The researchers – from Switzerland, the United States, and Australia – found that they could speed up the disassembly and release of insulin from its complex structure to its available form by replacing a single hydrogen atom with an iodine atom in its molecular structure.
In its storage form, insulin exists as a zinc-bound complex of six identical molecules called a hexamer. The simple, active form is an unbound single molecule, or monomer.
For some time, researchers have been experimenting with ways to control this disassembly process to improve the treatment of diabetes – a disease that occurs when insulin production is impaired or when the body cannot use it properly.
Researchers use various approaches to explore and discover new ways to fight disease with molecules that do not exist in nature. This includes creating synthetic versions, or analogs, of naturally occurring compounds.
Protein engineering involves altering the structure and function of proteins – the chemical workhorses of the organism – using only a computer or through evolution in the laboratory.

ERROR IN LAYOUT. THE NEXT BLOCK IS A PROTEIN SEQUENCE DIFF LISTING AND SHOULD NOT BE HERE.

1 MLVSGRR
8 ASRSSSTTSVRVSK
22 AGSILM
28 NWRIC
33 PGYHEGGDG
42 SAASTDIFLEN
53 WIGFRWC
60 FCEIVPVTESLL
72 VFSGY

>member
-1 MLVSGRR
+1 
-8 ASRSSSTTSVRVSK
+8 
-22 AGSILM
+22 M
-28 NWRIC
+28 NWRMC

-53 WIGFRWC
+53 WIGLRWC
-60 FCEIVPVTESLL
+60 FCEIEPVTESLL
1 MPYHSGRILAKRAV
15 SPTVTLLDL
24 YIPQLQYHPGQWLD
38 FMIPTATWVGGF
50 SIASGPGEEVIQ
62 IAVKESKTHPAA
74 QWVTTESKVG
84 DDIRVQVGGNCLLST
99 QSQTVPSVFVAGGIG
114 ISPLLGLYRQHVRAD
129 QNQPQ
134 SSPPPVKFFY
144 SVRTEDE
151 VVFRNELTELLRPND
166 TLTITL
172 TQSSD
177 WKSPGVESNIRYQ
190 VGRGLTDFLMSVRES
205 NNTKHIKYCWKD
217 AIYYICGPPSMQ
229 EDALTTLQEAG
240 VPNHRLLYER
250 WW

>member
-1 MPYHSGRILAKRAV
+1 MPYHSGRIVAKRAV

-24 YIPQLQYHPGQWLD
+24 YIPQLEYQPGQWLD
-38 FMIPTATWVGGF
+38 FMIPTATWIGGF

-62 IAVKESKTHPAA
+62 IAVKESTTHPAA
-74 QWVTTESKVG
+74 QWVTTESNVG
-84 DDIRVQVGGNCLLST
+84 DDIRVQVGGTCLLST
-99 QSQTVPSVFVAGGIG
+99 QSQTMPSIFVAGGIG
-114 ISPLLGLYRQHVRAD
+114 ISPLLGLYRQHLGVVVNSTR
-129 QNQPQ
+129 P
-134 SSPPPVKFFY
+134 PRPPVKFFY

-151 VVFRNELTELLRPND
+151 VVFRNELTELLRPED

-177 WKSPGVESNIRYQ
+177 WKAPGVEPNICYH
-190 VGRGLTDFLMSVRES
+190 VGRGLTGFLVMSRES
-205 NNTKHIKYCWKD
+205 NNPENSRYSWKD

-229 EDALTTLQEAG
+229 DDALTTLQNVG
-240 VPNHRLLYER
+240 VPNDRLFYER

One area of application that is showing promise is the development of designer drugs to protect against several strains of influenza virus.
In the new study, Markus Meuwly, a chemistry professor at the University of Basel in Switzerland, and colleagues experimented with various insulin analogs by strategically replacing individual atoms in the molecular structure of natural insulin.
Promising approach for optimizing medicinal compounds
Computer simulations based on quantum chemistry and molecular dynamics, which model processes in the body involving insulin, allowed the team to observe the properties of the analogs.
They then carried out laboratory experiments to confirm the properties observed in the computer simulations. These experiments used methods such as crystallography and nuclear magnetic resonance.
The use of halogen atoms – a group that includes fluorine, chlorine, bromine, and iodine – is a promising approach for optimizing compounds in medicinal chemistry, say the researchers, who add:
“Inspired by quantum chemistry and molecular dynamics, such ‘halogen engineering’ promises to extend principles of medicinal chemistry to proteins.”
Source: Medical News Today